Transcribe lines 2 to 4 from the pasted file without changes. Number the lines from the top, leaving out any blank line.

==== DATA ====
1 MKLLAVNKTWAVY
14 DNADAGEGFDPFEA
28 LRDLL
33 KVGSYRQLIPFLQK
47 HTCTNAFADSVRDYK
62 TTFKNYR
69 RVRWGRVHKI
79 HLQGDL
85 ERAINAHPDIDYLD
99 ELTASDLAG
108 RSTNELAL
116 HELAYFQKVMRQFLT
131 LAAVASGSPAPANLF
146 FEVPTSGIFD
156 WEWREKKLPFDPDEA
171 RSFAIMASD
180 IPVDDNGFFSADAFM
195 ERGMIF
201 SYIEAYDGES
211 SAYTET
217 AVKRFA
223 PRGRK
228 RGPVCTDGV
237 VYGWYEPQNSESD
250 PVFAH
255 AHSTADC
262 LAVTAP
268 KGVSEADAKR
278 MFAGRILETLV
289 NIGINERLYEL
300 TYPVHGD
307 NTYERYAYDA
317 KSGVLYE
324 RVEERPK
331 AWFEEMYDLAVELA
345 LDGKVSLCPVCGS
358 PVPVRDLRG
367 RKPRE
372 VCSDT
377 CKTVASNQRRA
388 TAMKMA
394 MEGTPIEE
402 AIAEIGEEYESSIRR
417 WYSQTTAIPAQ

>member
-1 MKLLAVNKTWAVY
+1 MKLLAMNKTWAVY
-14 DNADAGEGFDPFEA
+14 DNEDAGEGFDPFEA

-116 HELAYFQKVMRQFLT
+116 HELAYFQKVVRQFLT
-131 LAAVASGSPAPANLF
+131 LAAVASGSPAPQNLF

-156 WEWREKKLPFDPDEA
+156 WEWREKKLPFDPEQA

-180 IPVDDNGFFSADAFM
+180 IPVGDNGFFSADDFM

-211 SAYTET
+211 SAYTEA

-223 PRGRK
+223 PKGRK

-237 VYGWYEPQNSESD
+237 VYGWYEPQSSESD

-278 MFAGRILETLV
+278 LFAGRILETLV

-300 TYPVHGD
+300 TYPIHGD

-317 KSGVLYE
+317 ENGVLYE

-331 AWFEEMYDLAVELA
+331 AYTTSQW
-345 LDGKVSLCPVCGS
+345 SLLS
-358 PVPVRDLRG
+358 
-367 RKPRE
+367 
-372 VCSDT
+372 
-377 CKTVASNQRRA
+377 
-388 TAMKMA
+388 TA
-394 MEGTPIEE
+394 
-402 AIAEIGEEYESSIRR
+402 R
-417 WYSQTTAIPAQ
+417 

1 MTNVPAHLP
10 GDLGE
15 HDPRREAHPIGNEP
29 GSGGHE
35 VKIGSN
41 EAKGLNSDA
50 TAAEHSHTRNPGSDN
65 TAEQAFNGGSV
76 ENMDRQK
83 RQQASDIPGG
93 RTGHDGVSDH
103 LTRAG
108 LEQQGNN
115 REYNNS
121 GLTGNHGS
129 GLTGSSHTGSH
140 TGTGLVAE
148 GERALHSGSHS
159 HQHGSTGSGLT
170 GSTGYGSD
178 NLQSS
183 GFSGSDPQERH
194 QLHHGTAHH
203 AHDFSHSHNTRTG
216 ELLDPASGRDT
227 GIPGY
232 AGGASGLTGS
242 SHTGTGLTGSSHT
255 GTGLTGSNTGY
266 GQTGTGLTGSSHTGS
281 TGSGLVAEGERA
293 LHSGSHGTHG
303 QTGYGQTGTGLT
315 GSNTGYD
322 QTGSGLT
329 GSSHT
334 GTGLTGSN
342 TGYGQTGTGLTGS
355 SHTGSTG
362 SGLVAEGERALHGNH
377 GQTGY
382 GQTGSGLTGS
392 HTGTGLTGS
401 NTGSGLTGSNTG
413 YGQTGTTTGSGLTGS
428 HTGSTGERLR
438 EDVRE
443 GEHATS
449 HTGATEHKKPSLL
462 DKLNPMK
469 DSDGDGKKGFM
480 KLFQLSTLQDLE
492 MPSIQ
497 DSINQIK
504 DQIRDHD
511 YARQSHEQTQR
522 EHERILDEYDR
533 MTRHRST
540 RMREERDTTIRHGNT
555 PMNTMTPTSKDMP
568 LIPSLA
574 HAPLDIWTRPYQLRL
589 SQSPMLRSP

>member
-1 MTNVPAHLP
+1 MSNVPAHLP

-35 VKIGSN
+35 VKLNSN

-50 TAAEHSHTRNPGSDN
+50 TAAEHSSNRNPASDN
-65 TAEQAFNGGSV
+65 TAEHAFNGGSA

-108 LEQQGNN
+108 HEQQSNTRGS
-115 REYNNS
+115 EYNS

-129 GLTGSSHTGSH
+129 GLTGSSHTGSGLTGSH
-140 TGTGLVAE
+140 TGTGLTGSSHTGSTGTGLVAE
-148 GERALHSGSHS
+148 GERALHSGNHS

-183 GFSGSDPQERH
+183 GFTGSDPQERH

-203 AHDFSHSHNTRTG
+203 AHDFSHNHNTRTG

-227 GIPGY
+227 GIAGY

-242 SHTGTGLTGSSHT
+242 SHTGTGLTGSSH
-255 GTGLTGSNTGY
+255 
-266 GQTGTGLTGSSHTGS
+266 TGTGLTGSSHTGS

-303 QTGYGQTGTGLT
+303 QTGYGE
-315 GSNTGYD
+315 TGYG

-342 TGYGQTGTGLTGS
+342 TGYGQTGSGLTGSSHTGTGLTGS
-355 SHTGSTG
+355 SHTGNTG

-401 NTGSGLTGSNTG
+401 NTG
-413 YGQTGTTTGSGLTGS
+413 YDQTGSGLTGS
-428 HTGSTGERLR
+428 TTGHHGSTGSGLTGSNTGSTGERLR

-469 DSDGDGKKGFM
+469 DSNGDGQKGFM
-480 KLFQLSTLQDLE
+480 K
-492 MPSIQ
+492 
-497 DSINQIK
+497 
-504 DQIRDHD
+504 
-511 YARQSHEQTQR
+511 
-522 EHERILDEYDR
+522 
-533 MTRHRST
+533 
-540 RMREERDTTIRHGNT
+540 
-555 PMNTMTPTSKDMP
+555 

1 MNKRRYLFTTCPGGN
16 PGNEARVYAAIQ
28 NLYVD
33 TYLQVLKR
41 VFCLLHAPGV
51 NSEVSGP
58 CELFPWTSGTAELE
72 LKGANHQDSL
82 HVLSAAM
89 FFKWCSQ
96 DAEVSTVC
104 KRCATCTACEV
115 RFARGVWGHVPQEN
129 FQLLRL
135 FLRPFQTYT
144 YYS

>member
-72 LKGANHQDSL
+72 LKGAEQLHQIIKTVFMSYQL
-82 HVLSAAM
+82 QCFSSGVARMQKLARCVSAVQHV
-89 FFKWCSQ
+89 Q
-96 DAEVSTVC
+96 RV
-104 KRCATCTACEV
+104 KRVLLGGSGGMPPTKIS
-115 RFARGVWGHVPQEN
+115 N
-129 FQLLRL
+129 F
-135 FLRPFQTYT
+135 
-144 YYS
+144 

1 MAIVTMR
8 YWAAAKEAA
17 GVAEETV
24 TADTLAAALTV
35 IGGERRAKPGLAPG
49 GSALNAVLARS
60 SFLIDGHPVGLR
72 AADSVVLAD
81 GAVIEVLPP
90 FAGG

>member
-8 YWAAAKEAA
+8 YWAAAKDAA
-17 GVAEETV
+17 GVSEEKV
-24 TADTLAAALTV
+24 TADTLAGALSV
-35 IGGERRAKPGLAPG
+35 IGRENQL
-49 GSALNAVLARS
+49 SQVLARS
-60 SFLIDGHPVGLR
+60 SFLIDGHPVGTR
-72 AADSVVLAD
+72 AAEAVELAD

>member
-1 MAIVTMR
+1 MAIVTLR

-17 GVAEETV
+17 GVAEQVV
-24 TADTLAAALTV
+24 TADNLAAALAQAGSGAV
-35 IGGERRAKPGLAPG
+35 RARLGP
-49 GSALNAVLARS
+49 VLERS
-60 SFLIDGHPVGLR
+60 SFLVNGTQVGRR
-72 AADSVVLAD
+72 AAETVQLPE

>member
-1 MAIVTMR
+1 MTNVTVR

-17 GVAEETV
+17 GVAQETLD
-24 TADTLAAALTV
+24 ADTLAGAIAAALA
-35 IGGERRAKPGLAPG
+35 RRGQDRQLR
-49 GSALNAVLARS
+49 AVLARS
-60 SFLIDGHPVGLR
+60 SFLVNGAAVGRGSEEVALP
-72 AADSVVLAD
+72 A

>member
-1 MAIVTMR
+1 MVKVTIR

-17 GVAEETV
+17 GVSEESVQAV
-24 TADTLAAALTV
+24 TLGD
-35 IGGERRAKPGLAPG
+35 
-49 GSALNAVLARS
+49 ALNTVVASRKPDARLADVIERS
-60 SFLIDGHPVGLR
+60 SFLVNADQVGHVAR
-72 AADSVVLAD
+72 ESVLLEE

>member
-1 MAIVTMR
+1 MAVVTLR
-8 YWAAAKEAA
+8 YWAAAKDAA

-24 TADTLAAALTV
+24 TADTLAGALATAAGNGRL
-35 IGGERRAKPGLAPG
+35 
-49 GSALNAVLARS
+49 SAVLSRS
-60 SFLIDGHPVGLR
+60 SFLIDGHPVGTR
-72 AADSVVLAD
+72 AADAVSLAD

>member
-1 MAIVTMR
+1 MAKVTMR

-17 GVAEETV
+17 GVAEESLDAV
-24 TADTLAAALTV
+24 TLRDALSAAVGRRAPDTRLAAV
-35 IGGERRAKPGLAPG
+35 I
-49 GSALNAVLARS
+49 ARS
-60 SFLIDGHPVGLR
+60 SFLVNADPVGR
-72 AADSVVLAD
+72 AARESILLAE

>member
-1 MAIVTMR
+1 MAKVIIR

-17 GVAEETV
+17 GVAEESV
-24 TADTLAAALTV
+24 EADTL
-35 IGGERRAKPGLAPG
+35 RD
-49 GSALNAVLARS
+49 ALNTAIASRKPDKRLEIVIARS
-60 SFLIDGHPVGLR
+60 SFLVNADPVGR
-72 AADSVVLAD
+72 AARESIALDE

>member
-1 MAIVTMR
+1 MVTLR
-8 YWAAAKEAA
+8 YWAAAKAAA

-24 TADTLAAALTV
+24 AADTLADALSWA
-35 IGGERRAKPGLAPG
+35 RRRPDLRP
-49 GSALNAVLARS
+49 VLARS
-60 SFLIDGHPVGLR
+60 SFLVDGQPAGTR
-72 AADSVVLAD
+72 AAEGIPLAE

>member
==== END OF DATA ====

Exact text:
14 DNADAGEGFDPFEA
28 LRDLL
33 KVGSYRQLIPFLQK